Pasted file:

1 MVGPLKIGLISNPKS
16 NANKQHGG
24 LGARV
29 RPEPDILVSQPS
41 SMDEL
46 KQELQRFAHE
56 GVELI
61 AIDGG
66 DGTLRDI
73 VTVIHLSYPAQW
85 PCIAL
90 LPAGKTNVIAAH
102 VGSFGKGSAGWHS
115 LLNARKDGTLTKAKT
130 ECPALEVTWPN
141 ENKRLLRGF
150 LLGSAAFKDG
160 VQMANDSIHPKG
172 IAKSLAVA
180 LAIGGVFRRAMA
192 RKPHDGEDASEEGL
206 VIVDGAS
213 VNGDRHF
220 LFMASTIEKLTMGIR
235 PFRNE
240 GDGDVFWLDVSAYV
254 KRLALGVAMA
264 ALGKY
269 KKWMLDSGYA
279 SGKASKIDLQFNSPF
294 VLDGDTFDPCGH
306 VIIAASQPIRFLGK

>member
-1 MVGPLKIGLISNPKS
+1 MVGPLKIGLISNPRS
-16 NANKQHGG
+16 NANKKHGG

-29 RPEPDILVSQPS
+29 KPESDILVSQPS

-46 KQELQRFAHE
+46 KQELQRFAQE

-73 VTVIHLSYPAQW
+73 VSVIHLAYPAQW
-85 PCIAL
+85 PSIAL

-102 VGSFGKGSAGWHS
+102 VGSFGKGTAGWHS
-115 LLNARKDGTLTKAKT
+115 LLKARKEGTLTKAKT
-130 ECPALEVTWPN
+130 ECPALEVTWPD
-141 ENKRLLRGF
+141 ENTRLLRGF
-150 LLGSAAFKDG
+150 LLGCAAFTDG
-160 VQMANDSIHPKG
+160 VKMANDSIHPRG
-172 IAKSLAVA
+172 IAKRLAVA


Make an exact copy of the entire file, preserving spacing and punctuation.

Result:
1 MVGPLKIGLISNPKS
16 NANKQHGG
24 LGARV
29 RPEPDILVSQPS
41 SMDEL
46 KQELQRFAHE
56 GVELI
61 AIDGG
66 DGTLRDI
73 VTVIHLSYPAQW
85 PCIAL
90 LPAGKTNVIAAH
102 VGSFGKGSAGWHS
115 LLNARKDGTLTKAKT
130 ECPALEVTWPN
141 ENKRLLRGF
150 LLGSAAFKDG
160 VQMANDSIHPKG
172 IAKSLAVA
180 LAIGGVFRRAMA
192 RKPHDGEDASEEGL
206 VIVDGAS
213 VNGDRHF
220 LFMASTIEKLTMGIR
235 PFRNE
240 GDGDVFWLDVSAYV
254 KRLALGVAMA
264 ALGKY
269 KKWMLDSGYA
279 SGKASKIDLQFNSPF
294 VLDGDTFDPCGH
306 VIIAASQPIRFLGK

>member
-1 MVGPLKIGLISNPKS
+1 MVGPLKIGLISNPRS
-16 NANKQHGG
+16 NANKKHGG

-29 RPEPDILVSQPS
+29 KPESDILVSQPS

-46 KQELQRFAHE
+46 KQELQRFAQE

-73 VTVIHLSYPAQW
+73 VSVIHLAYPAQW
-85 PCIAL
+85 PSIAL

-102 VGSFGKGSAGWHS
+102 VGSFGKGTAGWHS
-115 LLNARKDGTLTKAKT
+115 LLKARKEGTLTKAKT
-130 ECPALEVTWPN
+130 ECPALEVTWPD
-141 ENKRLLRGF
+141 ENTRLLRGF
-150 LLGSAAFKDG
+150 LLGCAAFTDG
-160 VQMANDSIHPKG
+160 VKMANDSIHPRG
-172 IAKSLAVA
+172 IAKRLAVA